If you want your marketplace to look and feel like a unified whole (you do), offering vendors too much customization options will absolutely backfire.
Some customization is fine, though – especially if you're running a marketplace like Etsy where sellers are individuals, not faceless companies.
Too many payment gateways
You might think offering your users as many payment options you can think of is a good idea.
In reality, usability studies show that even just displaying multiple payment methods makes checkout more complex. Now consider using them all for settlements with vendors.
Different regions have different payment preferences, but it's better to start with one or two most popular payment gateways and offering more later as needed.
Consider using a marketplace payment gateway like Stripe Connect that allows you to instantly transfer payments between the buyers and the sellers.
A complex vendor plan structure and fees
Many marketplace platforms allow you to create multiple different subscription plans for your vendors and charge them a whole lot of fees depending on their plan.
This doesn't mean you should jump right into it and design a fee structure that takes up multiple Excel sheets.
Remember – the simpler your offer to your vendors, the more likely they'll be to join your platform. (Even Amazon offers vendors two base plans only).
Standalone mobile apps
It feels good to offer your users a standalone marketplace app they can use on their smartphones.
However, unless your software offers it out of the box, mobile apps are expensive to build and maintain – and it's not an essential feature, especially for smaller projects.
Instead, make sure your marketplace website is responsive and leave standalone apps for later.
Advanced product management
Your first priority is to make it easy for your vendors to list products for sale.
Advanced features like product drafts, custom templates and bulk stock management is something you can offer professional vendors down the road.
Seller badges and performance scores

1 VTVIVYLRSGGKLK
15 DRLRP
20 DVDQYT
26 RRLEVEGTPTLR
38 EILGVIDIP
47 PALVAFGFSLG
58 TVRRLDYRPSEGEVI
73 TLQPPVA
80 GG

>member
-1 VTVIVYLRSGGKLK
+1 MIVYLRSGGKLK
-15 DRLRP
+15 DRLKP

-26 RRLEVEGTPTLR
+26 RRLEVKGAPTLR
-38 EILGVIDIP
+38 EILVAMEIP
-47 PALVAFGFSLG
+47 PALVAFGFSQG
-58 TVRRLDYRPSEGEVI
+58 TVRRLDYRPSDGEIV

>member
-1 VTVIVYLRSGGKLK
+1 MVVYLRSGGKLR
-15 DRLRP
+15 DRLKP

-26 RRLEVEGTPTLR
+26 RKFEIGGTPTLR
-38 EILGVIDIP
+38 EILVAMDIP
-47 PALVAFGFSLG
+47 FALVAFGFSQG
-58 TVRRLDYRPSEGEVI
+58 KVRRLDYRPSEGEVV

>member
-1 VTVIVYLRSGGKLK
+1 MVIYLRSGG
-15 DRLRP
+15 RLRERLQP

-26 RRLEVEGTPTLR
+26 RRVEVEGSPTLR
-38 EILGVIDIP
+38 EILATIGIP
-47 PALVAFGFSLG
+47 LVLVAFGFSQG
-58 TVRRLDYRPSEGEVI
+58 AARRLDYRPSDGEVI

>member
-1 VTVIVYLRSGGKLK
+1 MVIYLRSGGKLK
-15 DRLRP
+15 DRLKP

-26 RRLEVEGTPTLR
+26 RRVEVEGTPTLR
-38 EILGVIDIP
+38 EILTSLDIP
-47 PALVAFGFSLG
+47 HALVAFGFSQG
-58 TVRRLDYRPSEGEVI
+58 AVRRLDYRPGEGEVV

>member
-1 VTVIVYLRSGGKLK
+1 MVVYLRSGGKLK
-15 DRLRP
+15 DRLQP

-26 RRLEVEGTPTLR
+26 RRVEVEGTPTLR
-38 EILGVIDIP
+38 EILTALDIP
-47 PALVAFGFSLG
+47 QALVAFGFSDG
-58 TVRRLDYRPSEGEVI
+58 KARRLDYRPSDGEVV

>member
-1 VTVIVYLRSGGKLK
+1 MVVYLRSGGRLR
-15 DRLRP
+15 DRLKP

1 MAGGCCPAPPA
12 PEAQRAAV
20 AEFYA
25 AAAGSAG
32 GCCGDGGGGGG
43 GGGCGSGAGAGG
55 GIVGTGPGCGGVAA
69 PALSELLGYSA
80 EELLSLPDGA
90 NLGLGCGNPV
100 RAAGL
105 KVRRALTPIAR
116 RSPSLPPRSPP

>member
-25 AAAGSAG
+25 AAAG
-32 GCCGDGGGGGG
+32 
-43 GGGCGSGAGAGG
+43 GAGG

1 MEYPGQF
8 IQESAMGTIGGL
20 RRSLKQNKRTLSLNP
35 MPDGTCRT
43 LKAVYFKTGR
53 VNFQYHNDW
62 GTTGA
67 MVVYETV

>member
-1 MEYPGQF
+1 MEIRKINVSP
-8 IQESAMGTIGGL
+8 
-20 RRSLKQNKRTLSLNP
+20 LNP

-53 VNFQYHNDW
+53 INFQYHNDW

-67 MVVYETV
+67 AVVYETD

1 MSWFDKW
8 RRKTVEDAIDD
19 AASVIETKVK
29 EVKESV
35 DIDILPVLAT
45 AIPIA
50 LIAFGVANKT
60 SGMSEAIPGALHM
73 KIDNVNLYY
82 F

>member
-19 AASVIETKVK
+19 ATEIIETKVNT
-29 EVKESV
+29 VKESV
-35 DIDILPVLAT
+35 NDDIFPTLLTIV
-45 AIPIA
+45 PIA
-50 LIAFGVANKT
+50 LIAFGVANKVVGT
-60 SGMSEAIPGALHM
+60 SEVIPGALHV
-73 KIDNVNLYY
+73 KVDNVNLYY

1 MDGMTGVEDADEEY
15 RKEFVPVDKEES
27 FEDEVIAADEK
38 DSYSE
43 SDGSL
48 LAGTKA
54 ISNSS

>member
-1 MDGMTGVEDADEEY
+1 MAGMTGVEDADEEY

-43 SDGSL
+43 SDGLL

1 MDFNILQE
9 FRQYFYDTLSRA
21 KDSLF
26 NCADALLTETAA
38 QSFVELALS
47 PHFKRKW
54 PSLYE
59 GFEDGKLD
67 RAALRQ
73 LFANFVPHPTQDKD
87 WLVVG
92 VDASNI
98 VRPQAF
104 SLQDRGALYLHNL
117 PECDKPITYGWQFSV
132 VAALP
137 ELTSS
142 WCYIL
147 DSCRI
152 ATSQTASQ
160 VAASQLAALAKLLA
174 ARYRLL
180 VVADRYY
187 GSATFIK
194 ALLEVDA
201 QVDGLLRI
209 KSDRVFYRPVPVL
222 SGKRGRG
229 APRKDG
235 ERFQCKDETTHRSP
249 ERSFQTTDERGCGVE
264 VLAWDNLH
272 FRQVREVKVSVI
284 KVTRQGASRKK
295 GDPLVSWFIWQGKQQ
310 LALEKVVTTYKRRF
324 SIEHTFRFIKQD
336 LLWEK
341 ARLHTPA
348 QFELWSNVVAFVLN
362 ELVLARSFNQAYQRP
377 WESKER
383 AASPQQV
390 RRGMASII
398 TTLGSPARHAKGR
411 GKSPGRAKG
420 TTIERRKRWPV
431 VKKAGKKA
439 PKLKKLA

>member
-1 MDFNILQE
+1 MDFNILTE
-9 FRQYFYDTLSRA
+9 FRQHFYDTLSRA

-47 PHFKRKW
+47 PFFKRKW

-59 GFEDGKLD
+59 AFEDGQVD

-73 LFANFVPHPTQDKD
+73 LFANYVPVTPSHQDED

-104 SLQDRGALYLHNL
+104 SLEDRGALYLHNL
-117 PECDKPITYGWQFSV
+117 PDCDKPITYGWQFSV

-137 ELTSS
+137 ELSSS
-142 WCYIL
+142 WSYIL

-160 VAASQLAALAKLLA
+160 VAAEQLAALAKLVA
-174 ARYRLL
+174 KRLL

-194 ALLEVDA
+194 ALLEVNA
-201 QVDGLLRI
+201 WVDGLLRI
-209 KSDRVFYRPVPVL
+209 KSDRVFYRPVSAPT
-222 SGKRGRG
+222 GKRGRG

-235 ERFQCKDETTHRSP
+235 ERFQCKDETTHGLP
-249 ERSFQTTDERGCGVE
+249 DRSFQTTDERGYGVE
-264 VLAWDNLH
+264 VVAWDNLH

A vendor performance system allows you to automatically track and reward your best sellers with badges, lower fees or other benefits.
It also brings an extra layer of complexity into your system. And unless you're starting out with thousands of vendors, you can handle promotions manually.
Vacation or holiday mode
While helpful as your platform grows, this is a feature your vendors can live without when you're just starting out.
As a workaround, you can make it possible for vendors to get in touch with you and have you temporarily place their store on pause while they're away.
Digital products and file management
Unless you're running a digital marketplace, your vendors don't need a file manager and ways to deal with digital downloadable products.
Integrations with third party shipping providers
Automating all of your shipping processes is a good idea, but doing it in an online marketplace is a difficult task from a technical perspective.
Start with a simple way for your vendors to specify shipping prices themselves, then offer integrations with hand-picked shipping services as you grow.
Multi-user access to vendor accounts
Larger, enterprise-grade vendors may want to have multiple different users control their vendors accounts.
But unless your marketplace is specifically tailored to enterprises, you'll probably not need this feature. (And if you're in enterprise, you'll know better than me what features you do and don't need.)
Well, this list has gotten pretty long by now. The point is: start small, have the basic marketplace features available to your users and expand as you grow – not the other way around.
Did I miss an essential marketplace feature? Let me know!